He looked sick and was wearing out. The MD ordered BiPap for him, but he was barely tolerating the nebulizer mask. He had that hypoxic anxiety that is common in older COPD patients who feel like they are drowning and you just can't convince them that they are getting enough air even after you fix them.
Yet this kid seemed to have something else going on too. We asked him if he had smoked. He nodded his head "yes" to smoking meth and pot over the past two days.
He was too wound up to tolerate the BiPap mask and was getting increasingly agitated. His ABGs were horrible. We intubated him.
The social worker came back from the family waiting room and said his girlfriend was out there and appeared to be tweaking on meth too. The social worker asked us about the effect of meth on the lungs - on top of asthma.
"Well, they clean up meth labs in hazmat suits if that tells you anything," I said. "Smoking pot isn't good for your lungs either."
One of the ED techs was standing next to me and protested.
"There's never been any study that has proven pot is bad for your lungs," she said.
I get a lot of pot-apologists in the 20-30 year age range - after all their parents and grandparents often smoked in their presence and so I'm sure they've all been indoctrinated about the overkill warnings in Reefer Madness. In isolation, I agree that it is a much more benign drug than meth - or even alcohol for that matter.
Yet her assertion that smoking pot was not harmful to the lungs of an asthmatic seemed pretty counterintuitive to me. Taking smoke into your lungs and holding it in as long as possible just seems like something an asthmatic wouldn't want to do.
Moreover, I used to tell my oncology patients that if they needed marijuana to help their appetite, they should bake it rather than smoke it. I'd seen many cases where COPD exacerbations were set off by smoking pot.
Indeed, smoking pot rapidly accelerates the progression and development of some lung diseases. A 2008 study found that "the development of bullous lung disease occurs in marijuana smokers approximately 20 years earlier than tobacco smokers." Published in the journal Respirology, the authors found that CT scans revealed the progression of bullous lung disease in pot smokers.
Patients who smoke marijuana inhale more and hold their breath four times longer than cigarette smokers. It is the breathing manoeuvres of marijuana smokers that serve to increase the concentration and pulmonary deposition of inhaled particulate matter – resulting in greater and more rapid lung destruction. Science Daily reported.Moreover, other research has supported a significant increase in COPD development if a patient smokes pot and cigarettes -- a synergistic effect greater than either alone. Some studies indicate that exposure to pot smoke at a young age helps predispose patients to COPD development later in life. It certainly kills cilia and damages airways - which of course predispose repeated upper respiratory infections and chronic bronchitis.
Of course, it is hard to due randomized controlled trials on an illegal substance, even if that substance is the second most smoked product on the planet. As a 2009 review of the links between Pot and COPD concluded:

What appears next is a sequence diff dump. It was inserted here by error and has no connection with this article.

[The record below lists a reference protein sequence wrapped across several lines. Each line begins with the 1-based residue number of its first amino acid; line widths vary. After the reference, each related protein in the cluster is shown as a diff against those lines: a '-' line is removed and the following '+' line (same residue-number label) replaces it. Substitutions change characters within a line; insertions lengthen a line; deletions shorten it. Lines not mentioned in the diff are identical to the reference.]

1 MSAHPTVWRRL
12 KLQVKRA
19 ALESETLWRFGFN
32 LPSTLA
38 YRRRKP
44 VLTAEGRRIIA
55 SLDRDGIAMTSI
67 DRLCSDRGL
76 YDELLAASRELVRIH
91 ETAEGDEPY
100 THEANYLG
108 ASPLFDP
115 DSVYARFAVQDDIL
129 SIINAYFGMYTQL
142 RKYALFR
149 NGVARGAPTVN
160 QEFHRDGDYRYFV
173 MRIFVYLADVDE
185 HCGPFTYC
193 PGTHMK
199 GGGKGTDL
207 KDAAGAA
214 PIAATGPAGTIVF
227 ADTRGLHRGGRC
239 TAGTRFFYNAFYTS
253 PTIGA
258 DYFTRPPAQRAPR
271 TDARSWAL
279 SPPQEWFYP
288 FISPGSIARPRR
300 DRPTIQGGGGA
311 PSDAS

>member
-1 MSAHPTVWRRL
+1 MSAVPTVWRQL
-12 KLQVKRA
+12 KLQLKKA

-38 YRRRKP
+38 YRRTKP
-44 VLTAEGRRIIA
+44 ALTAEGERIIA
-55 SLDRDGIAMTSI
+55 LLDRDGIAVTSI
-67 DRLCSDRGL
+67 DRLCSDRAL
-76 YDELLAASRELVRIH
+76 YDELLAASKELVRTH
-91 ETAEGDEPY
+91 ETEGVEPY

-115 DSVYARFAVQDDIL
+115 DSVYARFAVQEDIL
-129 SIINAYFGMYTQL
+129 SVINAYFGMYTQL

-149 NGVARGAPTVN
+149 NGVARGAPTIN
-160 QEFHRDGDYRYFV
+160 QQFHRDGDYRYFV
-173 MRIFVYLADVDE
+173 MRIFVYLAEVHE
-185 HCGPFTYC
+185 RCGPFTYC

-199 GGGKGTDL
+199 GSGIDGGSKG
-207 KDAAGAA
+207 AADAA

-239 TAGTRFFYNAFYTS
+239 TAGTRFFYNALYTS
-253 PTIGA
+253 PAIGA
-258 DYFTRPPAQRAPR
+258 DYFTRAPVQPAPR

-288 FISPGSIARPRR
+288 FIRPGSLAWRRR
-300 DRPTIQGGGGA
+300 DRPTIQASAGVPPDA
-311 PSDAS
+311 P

"Firm conclusions cannot be drawn about the association between use of marijuana and COPD based on the limited and inconsistent data available. The studies that address this topic are limited by their small numbers of participants and by the uncertain accuracy of self-reported use of marijuana, particularly in view of its illegality and the difficulty of accurately recalling amounts previously used. Nevertheless, the consistency of some aspects of the available data allows us to more firmly conclude that smoking marijuana by itself can lead to respiratory symptoms because of injurious effects of the smoke on larger airways."
Note the part there about the trouble with pot smokers having trouble remembering...
Marijuana has become more and more accepted in society and these days medical pot dispensaries are opening up faster than Starbucks stores. A few years ago it was estimated that 11 million people smoked marijuana during the last month, and approximately 20% of these smoke almost daily. These smokers -- even if they don't smoke tobacco -- report chronic bronchitis, frequent phlegm, shortness of breath, frequent wheezing, chest sounds without a cold, and pneumonia, according to a 2004 study.
Moreover, other studies have found significant damage at the cellular level and may predispose patients for lung cancers. It disrupts the immune response in the lungs as well, predisposing patients to respiratory infections.
"Regular marijuana smoking produces a number of long-term pulmonary consequences, including chronic cough and sputum, histopathologic evidence of widespread airway inflammation and injury and immunohistochemical evidence of dysregulated growth of respiratory epithelial cells, that may be precursors to lung cancer. The THC in marijuana could contribute to some of these injurious changes through its ability to augment oxidative stress, cause mitochondrial dysfunction, and inhibit apoptosis."Another study found that pot delivers different doses and chemical changes compared to tobacco: Each joint delivered five times the increase in carboxyhemoglobin levels compared to tobacco. Toking delivers three times as much tar to the lungs versus smoking.
What about meth? Well there's pulmonary hypertension, but so far I didn't find a lot of controlled studies on it. It's a drug that has been around since 1919, but has become wildly popular only in the last 20 years or so and so the research is more focused on the more obvious health effects.
So, if you have asthma don't smoke meth and don't think that pot is healthy just because you got a script for it.